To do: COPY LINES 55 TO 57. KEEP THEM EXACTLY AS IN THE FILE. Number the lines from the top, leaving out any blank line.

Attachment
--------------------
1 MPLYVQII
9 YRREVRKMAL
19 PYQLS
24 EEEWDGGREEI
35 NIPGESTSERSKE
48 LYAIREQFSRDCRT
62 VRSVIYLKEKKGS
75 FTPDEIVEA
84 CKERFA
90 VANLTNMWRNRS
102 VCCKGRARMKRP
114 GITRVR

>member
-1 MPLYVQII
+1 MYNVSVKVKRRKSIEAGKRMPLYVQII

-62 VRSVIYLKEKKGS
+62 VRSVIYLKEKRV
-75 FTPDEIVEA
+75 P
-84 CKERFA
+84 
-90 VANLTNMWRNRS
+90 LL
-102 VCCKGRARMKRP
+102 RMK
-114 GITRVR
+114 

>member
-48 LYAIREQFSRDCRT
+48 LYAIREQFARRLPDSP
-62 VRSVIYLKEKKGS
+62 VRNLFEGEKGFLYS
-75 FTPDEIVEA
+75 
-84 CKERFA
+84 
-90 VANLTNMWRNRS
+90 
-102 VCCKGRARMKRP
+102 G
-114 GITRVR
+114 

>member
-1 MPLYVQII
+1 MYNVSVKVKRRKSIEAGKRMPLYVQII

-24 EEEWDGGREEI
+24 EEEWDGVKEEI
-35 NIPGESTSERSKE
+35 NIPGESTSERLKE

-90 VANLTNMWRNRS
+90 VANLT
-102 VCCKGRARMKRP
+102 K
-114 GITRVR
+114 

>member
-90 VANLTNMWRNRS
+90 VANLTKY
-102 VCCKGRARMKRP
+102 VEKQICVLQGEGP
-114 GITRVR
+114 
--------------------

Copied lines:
+114 

>member
-90 VANLTNMWRNRS